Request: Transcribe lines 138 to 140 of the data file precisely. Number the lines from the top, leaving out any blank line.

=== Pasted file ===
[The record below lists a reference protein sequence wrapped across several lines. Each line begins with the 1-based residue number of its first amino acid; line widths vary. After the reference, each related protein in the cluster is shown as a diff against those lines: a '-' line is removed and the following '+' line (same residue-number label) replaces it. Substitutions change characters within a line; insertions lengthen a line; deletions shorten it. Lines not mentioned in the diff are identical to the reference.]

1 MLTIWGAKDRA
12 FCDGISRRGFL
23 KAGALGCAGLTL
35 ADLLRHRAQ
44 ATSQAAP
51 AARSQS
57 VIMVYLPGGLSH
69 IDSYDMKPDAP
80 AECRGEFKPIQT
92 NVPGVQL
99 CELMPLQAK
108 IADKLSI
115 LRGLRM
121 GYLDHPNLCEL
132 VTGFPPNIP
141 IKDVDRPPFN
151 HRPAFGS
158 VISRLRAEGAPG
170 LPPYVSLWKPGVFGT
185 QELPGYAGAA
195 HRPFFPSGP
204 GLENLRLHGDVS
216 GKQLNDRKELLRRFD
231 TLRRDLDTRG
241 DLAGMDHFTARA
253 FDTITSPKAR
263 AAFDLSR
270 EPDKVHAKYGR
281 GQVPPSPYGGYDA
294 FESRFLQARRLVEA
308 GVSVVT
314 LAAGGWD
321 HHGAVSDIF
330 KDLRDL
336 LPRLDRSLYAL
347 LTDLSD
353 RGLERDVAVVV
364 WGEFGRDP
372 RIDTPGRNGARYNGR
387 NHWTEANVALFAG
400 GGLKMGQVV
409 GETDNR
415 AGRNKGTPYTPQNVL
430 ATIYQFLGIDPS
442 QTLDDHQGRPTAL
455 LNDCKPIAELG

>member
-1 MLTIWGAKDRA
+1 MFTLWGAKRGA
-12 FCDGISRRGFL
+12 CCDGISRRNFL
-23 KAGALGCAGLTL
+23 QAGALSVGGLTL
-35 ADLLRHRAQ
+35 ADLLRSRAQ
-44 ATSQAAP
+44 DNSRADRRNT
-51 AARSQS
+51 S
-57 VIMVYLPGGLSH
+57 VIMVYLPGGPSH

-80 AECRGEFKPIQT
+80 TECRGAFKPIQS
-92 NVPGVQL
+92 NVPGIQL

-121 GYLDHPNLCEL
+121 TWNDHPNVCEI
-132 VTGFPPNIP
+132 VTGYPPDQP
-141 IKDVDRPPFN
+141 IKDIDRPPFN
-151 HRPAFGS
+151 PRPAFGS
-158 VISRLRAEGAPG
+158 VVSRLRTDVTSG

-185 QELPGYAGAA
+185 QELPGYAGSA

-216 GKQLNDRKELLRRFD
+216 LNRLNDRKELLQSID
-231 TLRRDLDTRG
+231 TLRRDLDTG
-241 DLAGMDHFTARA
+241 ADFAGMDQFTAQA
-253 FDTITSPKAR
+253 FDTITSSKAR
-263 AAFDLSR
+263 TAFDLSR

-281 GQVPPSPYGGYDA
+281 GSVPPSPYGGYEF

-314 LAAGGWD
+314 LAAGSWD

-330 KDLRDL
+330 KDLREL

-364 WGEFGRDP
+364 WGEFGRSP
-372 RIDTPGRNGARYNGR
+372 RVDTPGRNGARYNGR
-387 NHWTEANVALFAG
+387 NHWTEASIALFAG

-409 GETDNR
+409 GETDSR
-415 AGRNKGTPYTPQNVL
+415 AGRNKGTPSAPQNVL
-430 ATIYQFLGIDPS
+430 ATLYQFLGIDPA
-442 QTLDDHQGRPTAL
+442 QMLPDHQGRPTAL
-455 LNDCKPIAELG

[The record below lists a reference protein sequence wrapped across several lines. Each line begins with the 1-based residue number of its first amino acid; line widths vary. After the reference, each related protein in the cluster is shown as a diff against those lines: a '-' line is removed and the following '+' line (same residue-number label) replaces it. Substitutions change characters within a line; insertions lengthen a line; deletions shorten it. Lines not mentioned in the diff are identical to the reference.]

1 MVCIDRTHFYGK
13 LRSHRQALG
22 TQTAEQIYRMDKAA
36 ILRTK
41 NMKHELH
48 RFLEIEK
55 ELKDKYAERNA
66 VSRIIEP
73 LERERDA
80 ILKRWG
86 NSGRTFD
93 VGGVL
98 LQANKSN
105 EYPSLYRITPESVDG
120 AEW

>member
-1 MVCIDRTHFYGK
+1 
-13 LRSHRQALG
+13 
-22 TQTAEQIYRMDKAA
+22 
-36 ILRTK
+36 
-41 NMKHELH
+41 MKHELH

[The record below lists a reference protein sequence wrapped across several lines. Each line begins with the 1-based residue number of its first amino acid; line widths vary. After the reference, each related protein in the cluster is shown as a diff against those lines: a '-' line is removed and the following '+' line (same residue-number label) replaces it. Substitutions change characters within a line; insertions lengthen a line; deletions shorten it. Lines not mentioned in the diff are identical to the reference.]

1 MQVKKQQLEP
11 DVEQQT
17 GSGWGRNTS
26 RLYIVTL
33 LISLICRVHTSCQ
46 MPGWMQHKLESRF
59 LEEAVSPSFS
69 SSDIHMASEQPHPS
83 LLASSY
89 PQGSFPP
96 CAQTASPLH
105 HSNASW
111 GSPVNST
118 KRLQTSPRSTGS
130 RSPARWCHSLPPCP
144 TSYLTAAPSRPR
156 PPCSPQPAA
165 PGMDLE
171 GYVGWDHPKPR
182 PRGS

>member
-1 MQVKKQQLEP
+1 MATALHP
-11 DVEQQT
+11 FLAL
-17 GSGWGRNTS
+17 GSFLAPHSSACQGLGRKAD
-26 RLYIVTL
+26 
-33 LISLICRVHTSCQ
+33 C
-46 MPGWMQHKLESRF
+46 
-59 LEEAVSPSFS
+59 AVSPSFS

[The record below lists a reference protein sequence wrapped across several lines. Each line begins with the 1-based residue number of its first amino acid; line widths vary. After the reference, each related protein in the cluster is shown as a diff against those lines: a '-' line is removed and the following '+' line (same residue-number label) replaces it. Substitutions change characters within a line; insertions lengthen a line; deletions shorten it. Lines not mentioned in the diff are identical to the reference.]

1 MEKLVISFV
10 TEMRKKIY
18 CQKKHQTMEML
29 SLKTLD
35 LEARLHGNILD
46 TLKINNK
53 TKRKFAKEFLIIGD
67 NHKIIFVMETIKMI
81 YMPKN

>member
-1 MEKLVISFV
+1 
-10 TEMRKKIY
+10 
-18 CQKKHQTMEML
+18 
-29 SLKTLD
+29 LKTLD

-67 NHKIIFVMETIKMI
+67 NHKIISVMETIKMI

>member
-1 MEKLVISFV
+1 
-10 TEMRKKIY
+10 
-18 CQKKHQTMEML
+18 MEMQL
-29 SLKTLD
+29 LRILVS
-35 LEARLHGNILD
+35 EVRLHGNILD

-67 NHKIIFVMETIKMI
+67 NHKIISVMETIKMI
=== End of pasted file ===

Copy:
1 MQVKKQQLEP
11 DVEQQT
17 GSGWGRNTS